• CIC owners should relate to the municipal government and the CIC structure under what might be termed “augmented federalism.” Under this notion, residents have additional contractual duties to the CIC, but these obligations do not excuse them from duties to and participation in federal, state, and local governments. In return, legislators should base policy decisions affecting CIC owners on considerations of fairness, efficiency, and community building.
  • Housing access and affordability require comprehensive solutions. These issues should be discussed and debated directly, and the political process should determine the course of action. Viewing these issues only as a CIC problem is unwarranted and will not bring effective results.

Internal Conflicts: Individual Owners vs. the Community

In his groundbreaking book Privatopia: Homeowner Associations and the Rise of Private Residential Governments (1996), Evan McKenzie warned that: CICs feature a form of private government that takes an American preference for private home ownership and, too often, turns it into an ideology of hostile privatism. Preservation of property values is the highest social goal, to which other aspects of community life are subordinated. Rigid, intrusive, and often petty rule enforcement makes a caricature of . . . benign management, and the belief in rational planning is distorted into an emphasis on conformity for its own sake.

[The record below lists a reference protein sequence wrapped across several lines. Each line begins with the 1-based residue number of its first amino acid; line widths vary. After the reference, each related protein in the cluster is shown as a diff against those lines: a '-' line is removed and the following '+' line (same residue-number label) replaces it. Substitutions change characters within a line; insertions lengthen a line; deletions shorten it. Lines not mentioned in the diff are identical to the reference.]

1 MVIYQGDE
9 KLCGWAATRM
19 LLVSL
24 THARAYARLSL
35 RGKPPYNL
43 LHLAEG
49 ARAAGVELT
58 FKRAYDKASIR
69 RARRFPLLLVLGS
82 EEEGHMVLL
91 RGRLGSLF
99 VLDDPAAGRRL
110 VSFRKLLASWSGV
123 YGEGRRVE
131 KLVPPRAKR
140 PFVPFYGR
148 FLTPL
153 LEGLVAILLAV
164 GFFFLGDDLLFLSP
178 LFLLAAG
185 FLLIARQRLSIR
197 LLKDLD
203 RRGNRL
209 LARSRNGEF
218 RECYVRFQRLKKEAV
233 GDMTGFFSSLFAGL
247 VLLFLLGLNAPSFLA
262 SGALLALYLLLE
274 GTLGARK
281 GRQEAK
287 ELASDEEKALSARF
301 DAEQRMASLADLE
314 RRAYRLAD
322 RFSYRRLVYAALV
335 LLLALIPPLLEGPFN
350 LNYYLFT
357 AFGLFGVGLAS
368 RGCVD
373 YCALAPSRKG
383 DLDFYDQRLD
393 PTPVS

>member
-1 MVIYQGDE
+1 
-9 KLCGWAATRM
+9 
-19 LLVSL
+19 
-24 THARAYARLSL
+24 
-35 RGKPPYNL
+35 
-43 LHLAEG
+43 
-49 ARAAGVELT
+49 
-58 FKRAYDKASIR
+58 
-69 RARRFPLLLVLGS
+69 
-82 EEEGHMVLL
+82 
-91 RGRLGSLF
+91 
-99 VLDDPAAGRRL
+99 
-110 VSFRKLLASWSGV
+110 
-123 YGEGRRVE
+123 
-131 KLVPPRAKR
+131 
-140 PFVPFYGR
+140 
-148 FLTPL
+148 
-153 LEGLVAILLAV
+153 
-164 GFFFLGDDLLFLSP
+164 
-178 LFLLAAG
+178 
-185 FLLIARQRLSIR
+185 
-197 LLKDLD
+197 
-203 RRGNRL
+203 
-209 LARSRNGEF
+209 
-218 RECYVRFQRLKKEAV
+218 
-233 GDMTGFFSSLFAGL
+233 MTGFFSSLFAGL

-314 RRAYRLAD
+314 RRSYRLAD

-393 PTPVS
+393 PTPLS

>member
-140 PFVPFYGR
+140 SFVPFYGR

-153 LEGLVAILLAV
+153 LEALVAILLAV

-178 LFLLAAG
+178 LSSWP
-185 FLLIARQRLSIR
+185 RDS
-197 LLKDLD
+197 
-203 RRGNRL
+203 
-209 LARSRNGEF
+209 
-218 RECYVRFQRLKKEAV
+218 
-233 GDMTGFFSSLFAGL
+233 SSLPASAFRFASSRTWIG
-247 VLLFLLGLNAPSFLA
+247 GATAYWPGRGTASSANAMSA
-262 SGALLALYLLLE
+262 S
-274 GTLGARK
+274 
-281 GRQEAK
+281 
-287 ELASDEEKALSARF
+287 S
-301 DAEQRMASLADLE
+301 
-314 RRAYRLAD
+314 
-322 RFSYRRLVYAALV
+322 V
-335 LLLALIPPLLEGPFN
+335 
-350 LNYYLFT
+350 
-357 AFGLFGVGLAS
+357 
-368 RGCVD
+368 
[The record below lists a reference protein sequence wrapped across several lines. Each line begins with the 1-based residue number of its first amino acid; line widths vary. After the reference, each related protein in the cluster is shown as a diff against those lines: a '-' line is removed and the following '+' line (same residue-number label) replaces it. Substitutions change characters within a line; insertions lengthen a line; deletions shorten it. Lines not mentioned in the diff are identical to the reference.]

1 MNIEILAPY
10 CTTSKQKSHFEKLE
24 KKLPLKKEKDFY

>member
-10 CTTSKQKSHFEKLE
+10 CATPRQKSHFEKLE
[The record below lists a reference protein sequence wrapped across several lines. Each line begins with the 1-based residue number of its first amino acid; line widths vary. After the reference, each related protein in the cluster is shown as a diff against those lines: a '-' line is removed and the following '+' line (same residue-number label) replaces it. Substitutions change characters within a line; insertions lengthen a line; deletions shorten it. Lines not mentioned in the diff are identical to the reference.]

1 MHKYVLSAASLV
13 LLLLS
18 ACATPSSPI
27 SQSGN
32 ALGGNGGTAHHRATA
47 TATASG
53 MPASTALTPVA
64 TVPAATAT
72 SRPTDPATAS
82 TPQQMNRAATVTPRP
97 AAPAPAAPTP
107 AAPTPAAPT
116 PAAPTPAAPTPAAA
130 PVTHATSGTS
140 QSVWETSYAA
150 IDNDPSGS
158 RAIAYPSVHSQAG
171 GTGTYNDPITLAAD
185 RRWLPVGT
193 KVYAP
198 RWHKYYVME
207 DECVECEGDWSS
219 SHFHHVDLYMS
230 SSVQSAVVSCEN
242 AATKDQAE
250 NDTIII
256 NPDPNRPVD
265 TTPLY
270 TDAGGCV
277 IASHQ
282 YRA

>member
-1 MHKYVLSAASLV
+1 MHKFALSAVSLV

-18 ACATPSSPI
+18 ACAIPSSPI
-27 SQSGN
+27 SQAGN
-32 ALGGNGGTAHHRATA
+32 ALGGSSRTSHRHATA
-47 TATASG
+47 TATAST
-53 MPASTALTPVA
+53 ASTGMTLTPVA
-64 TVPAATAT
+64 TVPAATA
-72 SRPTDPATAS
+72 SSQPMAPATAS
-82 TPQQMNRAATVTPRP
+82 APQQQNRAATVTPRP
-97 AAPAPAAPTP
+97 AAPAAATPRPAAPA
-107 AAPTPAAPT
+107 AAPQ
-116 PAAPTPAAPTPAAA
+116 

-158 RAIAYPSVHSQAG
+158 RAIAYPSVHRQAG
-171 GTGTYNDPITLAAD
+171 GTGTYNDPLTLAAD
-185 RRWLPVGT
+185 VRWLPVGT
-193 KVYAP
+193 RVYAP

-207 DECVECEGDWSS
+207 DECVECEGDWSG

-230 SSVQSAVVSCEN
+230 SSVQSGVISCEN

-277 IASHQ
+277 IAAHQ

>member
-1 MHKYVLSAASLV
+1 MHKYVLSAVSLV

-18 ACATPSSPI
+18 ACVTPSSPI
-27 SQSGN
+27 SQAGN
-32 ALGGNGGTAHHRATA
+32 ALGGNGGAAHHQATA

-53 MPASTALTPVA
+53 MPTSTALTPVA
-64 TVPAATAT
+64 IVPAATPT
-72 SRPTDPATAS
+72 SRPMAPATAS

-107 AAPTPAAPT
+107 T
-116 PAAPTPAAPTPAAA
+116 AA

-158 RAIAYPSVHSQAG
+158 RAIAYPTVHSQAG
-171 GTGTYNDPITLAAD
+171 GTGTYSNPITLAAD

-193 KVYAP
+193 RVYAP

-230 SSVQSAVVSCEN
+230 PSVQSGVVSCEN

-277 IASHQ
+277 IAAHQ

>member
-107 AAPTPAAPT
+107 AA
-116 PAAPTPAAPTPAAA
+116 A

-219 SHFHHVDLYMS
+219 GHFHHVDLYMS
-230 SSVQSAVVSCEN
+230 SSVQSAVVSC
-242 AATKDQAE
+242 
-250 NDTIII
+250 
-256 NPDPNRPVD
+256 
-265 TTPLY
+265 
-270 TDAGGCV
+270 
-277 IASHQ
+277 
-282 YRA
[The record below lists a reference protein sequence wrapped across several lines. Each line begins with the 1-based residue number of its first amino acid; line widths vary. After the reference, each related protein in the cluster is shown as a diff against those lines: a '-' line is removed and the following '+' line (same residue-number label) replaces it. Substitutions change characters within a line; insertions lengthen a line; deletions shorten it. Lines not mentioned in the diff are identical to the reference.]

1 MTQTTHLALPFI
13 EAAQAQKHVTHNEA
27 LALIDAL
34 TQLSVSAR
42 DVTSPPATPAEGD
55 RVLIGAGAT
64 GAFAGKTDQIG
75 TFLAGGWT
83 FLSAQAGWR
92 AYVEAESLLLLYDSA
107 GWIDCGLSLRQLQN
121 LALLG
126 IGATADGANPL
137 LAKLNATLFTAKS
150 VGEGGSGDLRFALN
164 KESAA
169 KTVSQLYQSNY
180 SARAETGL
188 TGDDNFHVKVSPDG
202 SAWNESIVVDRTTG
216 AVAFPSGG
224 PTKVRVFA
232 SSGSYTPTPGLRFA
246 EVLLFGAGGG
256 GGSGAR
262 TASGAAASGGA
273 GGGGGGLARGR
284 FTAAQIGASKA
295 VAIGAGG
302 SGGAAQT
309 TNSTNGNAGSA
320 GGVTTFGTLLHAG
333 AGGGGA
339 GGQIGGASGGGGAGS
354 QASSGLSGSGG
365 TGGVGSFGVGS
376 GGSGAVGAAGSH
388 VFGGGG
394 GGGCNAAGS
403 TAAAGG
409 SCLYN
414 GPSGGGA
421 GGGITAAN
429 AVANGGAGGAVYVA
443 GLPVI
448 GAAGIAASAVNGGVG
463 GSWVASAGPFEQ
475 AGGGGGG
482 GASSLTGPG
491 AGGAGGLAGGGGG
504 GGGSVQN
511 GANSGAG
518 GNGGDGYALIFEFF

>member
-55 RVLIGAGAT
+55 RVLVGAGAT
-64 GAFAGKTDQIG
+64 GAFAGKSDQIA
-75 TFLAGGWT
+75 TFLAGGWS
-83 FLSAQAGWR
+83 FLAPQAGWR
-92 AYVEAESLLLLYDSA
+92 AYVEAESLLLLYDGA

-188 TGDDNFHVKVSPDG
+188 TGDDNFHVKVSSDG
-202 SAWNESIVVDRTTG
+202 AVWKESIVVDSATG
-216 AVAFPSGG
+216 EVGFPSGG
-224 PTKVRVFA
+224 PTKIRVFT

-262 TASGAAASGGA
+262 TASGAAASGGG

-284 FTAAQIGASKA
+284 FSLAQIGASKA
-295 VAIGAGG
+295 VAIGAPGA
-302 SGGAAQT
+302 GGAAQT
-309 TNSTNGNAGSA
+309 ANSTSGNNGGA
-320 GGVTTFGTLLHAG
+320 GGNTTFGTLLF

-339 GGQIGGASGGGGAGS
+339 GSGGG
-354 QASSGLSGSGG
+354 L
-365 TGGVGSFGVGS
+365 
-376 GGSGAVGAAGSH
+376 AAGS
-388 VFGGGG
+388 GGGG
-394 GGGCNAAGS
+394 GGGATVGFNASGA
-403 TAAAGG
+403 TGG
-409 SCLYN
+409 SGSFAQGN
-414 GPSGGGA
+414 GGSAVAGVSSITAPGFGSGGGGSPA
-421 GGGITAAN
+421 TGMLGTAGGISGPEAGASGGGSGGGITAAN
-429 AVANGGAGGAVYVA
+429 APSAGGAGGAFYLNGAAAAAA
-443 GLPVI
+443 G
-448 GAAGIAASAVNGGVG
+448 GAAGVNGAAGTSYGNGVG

Conflicts between residents and CIC associations or boards often revolve around two general issues: the substance of the restrictions and the procedures for enforcement (see Box 2). As Figure 3 shows, disputes may focus on a range of topics, from landscaping restrictions to assessment collection. Indeed, 24 percent of CIC residents responding to the 2014 Public Opinion Strategies survey had experienced a significant personal issue or disagreement with their associations. Of this group, 52 percent were satisfied with the outcome and 36 percent were dissatisfied; in 12 percent of cases, the issue was still unresolved.

There are indeed certain risks that community associations can overstep with respect to the substance and enforcement of restrictions, but legislation and judicial supervision can address these substantive and procedural policy concerns.


Box 2: Conflicts Make Good Copy

While the following headlines fail to represent the myriad positive interactions between individual owners and associations, they do suggest some of the difficult interactions that can occur.